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Muni may hire laid off Chariot drivers

Soon to be jobless private bus drivers could relieve Muni’s driver shortage

A passenger sits on a MUNI bus on March 21, 2018 in San Francisco, California.  Photo by Justin Sullivan/Getty Images

In perhaps the ultimate coup of City Hall over Silicon Valley-based transit, Mayor of San Francisco London Breed says the city may hire hundreds of laid off drivers from the soon-to-be-defunct private bus company Chariot to help cover a shortage of Muni drivers.

According to the San Francisco Examiner, the city will offer new jobs to almost 300 Chariot drivers who stand to lose their jobs.

Breed confirmed the story, via Twitter, saying that the proposal “makes sense for drivers, Muni, and the city.”

Chariot abruptly announced last Thursday that it will shut down public service February 1. The private bus startup owned by Ford Motor Company launched in San Francisco in 2014 and soon expanded to eight other U.S. cities and London. Crunchbase estimates that the company employs up to 1,000 people.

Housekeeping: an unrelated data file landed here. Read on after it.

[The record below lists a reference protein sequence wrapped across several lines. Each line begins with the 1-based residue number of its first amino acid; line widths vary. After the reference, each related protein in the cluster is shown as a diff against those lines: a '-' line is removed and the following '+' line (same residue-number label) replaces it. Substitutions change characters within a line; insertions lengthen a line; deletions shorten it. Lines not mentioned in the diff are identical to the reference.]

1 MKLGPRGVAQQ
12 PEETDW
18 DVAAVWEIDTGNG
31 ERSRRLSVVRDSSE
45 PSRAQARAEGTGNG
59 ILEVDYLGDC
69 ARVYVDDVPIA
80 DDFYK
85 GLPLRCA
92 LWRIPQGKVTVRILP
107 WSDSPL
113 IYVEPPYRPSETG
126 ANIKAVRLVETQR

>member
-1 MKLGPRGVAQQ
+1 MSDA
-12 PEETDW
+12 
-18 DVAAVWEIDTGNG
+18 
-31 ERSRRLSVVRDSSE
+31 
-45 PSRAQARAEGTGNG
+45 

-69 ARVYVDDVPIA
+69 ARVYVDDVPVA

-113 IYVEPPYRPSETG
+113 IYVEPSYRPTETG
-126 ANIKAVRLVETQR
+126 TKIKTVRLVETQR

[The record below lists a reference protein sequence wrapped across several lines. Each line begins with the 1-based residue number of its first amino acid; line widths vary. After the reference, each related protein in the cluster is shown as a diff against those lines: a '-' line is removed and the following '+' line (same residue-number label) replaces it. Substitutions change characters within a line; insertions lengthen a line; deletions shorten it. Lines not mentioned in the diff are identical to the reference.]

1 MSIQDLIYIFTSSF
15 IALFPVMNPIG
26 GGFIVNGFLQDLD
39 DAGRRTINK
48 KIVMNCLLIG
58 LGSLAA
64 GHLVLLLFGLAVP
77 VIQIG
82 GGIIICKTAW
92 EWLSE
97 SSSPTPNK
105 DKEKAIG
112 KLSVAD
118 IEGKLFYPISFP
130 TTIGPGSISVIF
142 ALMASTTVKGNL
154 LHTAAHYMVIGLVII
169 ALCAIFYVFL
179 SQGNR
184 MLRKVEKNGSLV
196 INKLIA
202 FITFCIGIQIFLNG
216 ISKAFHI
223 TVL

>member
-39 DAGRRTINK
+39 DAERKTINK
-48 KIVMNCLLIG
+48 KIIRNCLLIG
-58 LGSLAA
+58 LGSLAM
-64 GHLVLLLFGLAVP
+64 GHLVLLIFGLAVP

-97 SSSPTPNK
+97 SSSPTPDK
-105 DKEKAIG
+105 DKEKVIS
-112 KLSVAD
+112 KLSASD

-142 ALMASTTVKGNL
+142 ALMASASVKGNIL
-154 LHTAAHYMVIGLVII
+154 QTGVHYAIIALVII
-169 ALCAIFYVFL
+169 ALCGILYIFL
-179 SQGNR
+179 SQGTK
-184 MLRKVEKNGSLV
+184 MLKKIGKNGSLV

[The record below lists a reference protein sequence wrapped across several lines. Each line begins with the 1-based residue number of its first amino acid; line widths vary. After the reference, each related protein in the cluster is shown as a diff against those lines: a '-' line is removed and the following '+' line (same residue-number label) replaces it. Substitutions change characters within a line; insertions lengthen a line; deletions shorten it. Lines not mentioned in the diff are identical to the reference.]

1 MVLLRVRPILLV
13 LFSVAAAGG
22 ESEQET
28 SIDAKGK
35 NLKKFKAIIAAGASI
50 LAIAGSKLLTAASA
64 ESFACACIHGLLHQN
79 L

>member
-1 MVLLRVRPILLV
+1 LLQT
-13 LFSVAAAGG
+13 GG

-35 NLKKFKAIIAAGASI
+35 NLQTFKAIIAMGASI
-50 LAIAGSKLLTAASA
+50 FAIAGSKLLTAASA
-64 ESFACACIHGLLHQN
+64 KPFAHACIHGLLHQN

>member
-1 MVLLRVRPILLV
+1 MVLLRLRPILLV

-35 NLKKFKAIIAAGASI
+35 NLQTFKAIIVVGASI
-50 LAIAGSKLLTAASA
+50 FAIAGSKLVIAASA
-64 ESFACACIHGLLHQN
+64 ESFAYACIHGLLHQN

“Chariot went after high demand areas, the most profitable,” Amos Haggiag, CEO of Optibus (a startup that attempts to optimize transit planning with artificial intelligence) said in emailed comments to Curbed SF, noting that “failure there” proves just how difficult it is wrestling with mass transit problems.

The city is already familiar with those woes. In December, San Francisco’s Office of the Budget and Legislative Analyst told the Board of Supervisors that the recent Muni meltdown is, in part, the fault of an ongoing driver shortage tied to relatively low pay and the difficult nature of the job.

An aqua colored Chariot van on a San Francisco street. Photo courtesy of Chariot

Although the city technically has enough drivers on payroll to cover its needs—2,557 operators are available for 2,305 necessary positions—drivers are not available every day, creating service gaps in which buses are not running as scheduled.

According to SF’s City Performance Scorecards, Muni’s on-time rating for December was 53.7 percent, down from around 58 percent around the beginning of the year and comparable to figures from midsummer, when service nosedived so badly that SFMTA publicly apologized.

The city’s oft-cited goal is an 85 percent on-time rating.

Chariot drivers already have the class B license needed to drive for Muni, but additional training would be required before the transition.

Note that even if all 300 make the switch that will still not make up the estimated personnel deficit at Muni.